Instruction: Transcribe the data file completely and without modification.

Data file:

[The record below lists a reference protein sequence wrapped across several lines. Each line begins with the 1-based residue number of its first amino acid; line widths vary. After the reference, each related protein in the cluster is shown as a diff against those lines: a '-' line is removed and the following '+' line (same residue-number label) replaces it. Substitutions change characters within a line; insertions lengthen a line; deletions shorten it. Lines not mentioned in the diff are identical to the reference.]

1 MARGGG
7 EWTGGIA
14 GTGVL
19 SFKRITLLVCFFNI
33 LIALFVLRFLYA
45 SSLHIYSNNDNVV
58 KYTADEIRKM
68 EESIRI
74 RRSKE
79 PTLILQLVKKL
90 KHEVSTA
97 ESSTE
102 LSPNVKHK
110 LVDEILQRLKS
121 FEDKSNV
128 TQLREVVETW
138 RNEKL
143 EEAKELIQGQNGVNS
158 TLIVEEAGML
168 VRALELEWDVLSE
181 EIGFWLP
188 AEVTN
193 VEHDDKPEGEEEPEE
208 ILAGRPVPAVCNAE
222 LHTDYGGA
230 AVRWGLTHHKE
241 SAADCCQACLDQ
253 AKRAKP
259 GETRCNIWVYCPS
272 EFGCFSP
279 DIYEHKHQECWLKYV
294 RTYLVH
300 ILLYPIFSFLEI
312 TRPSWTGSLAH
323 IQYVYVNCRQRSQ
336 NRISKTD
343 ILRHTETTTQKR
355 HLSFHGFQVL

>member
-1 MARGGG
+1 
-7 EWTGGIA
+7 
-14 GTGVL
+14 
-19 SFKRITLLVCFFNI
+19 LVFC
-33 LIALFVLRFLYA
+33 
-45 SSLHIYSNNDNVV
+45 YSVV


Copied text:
[The record below lists a reference protein sequence wrapped across several lines. Each line begins with the 1-based residue number of its first amino acid; line widths vary. After the reference, each related protein in the cluster is shown as a diff against those lines: a '-' line is removed and the following '+' line (same residue-number label) replaces it. Substitutions change characters within a line; insertions lengthen a line; deletions shorten it. Lines not mentioned in the diff are identical to the reference.]

1 MARGGG
7 EWTGGIA
14 GTGVL
19 SFKRITLLVCFFNI
33 LIALFVLRFLYA
45 SSLHIYSNNDNVV
58 KYTADEIRKM
68 EESIRI
74 RRSKE
79 PTLILQLVKKL
90 KHEVSTA
97 ESSTE
102 LSPNVKHK
110 LVDEILQRLKS
121 FEDKSNV
128 TQLREVVETW
138 RNEKL
143 EEAKELIQGQNGVNS
158 TLIVEEAGML
168 VRALELEWDVLSE
181 EIGFWLP
188 AEVTN
193 VEHDDKPEGEEEPEE
208 ILAGRPVPAVCNAE
222 LHTDYGGA
230 AVRWGLTHHKE
241 SAADCCQACLDQ
253 AKRAKP
259 GETRCNIWVYCPS
272 EFGCFSP
279 DIYEHKHQECWLKYV
294 RTYLVH
300 ILLYPIFSFLEI
312 TRPSWTGSLAH
323 IQYVYVNCRQRSQ
336 NRISKTD
343 ILRHTETTTQKR
355 HLSFHGFQVL

>member
-1 MARGGG
+1 
-7 EWTGGIA
+7 
-14 GTGVL
+14 
-19 SFKRITLLVCFFNI
+19 LVFC
-33 LIALFVLRFLYA
+33 
-45 SSLHIYSNNDNVV
+45 YSVV